05 Feb 2019 --- Scientists are one step closer to uncovering how the gut microbiome affects our health, after isolating more than 100 previously unknown species of bacteria from healthy people’s intestines. The involved researchers have created what they say is the most “comprehensive public database of human health-associated intestinal bacteria to date.” It could provide a wealth of information on treating different disorders, as well as a diverse range of potential probiotics.
The research comes from the Wellcome Sanger Institute, Hudson Institute of Medical Research, Australia and the European Molecular Biology Laboratory's (EMBL) European Bioinformatics Institute.
Bacteria comprise about 2 percent of an individual’s body weight and the gut microbiome is a major bacterial site and an essential contributor to human health.
“Imbalances in our gut microbiome can contribute to diseases and complex conditions such as Inflammatory Bowel Disease, Irritable Bowel Syndrome allergies and obesity. However, as many species of gut bacteria are extremely difficult to grow in the laboratory, there is a huge gap in our knowledge of them,” the researchers report.
Published in Nature Biotechnology, the findings can help scientists detect faster and more accurately which bacteria are present in the human gut. This will also provide the foundation to develop new ways of treating diseases such as gastrointestinal disorders, infections and immune conditions.
As part of this study, researchers studied fecal samples from 20 people from the UK and Canada. They successfully grew and DNA sequenced 737 individual bacterial strains from these.
The researcher report that analysis of these isolates revealed 273 separate bacterial species, including 173 that had never previously been sequenced. Of these, 105 species had never even been isolated before.
“The gut microbiome plays a major part in health and disease. This important resource will fundamentally change the way researchers study the microbiome,” says Dr. Samuel Forster, first author on the paper from the Wellcome Sanger Institute and Hudson Institute of Medical Research, Australia.
“Despite the remarkable diversity of bacteria represented in the collection everything we have found existed within just 20 individuals,” Dr. Forster tells NutritionInsight. “The next step is to identify key groups of people where further culturing will capture the maximum bacterial diversity. This could be due to lifestyle, diet or other factors.”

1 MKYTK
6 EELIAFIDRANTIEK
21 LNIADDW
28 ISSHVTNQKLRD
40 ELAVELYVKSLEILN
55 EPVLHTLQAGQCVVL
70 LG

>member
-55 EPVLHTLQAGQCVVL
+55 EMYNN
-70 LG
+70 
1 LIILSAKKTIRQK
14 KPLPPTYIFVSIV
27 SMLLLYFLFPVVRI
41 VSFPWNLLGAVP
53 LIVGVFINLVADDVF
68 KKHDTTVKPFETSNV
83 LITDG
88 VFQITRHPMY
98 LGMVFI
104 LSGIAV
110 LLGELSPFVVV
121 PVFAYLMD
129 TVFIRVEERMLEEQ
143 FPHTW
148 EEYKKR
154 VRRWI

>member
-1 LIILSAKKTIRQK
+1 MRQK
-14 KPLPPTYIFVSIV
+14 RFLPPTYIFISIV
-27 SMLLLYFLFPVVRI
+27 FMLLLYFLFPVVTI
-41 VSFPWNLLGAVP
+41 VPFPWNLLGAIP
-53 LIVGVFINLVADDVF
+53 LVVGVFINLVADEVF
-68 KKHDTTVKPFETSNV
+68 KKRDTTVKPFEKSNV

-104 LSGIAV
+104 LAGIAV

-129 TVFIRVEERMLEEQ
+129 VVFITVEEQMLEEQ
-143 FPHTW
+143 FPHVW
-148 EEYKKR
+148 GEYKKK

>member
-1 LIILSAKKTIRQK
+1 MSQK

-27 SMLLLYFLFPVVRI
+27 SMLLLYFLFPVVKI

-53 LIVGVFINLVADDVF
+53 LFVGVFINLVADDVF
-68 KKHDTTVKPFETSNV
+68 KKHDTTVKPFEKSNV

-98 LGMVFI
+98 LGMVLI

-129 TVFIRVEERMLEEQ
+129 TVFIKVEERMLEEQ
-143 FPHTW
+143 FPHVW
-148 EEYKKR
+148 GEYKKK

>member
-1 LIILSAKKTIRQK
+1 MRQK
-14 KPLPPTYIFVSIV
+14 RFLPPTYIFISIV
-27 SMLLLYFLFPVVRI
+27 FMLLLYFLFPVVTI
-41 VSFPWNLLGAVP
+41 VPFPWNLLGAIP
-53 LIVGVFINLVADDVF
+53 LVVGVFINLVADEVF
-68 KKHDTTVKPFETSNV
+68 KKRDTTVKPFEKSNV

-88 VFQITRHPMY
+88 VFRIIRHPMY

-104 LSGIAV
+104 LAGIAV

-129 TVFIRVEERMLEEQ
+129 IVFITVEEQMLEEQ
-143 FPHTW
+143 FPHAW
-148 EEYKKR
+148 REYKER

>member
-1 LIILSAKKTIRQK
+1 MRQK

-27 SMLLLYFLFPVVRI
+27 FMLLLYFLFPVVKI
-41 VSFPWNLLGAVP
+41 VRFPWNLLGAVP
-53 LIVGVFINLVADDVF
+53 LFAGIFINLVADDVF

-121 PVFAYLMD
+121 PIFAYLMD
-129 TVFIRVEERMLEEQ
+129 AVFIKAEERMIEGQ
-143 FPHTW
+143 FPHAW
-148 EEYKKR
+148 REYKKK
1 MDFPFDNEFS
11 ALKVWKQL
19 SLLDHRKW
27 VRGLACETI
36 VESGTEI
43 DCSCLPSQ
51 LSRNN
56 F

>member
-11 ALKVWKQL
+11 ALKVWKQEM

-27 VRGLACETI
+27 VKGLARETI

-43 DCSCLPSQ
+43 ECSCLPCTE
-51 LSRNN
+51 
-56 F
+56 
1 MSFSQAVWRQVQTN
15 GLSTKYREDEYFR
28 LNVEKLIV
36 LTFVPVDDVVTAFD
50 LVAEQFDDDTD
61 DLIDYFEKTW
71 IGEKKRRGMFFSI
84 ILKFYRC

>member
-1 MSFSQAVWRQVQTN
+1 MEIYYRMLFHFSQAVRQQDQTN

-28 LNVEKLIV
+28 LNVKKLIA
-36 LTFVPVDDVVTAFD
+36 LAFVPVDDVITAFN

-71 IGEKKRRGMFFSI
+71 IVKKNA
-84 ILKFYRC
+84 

“It is essential to continue to build these resources of bacterial isolates with matched genome sequences. As we do this, it will become increasingly possible to measure the diversity of bacteria within both healthy people and patient cohorts. This will provide enormous advances in the field of microbiome-based medicine,” he continues.
Standard methods to understand how the gut microbiome affect human health involve sequencing the DNA from mixed samples of gut bacteria to try to understand each component. However, these studies have been severely hampered by the lack of individually isolated bacteria and reference genomes from them.
The new culture collection and reference genomes will make it much cheaper and easier for researchers to determine which bacteria are present within communities of people and research their role in disease.
“For researchers trying to find out which species of bacteria are present in a person's microbiome, the database of reference genomes from pure isolates of gut bacteria is crucial,” notes Dr. Rob Finn, an author from EMBL's European Bioinformatics Institute. “Then if they want to test a hypothesis, for example, that a particular species is enriched in a certain disease, they can get the isolate itself from the collection and physically test in the laboratory if this species seems to be important.”
“This culture collection of individual bacteria will be a game-changer for basic and translational microbiome research. By culturing the unculturable, we have created a resource that will make microbiome analysis faster, cheaper and more accurate and will allow further study of their biology and functions,” explains Dr. Trevor Lawley, Senior author from the Wellcome Sanger Institute.
Ultimately, Lawley states that this approach will provide avenues for developing new diagnostics and treatments for diseases such as gastrointestinal disorders, infections and immune conditions.
Forster tells NutritionInsight that although significant further research is required to understand how diet can impact and change the microbiome, novel understandings on bacterial isolates have the potential to be “extremely informative for both the food and beverage industry.”
“With access to these bacterial isolates, it will now be possible to test their nutrient usage and metabolic potential,” Forster puts forward.
“This new resource provides a diverse range of potential probiotics that are now available for investigations. While there remains a long way to go in this research area, this resource represents the enormous potential to advance this field,” he says.
“Pre- and probiotics remain an active area of research. This field has made significant progress in the commercialization of bacterial preparations for wide-scale consumer administration. With this new bacterial resource, we now have the ability to focus on the vast array of novel bacterial species that may have key roles in the treatment of numerous diseases,” he concludes.
Additional reporting by Lucy Gunn
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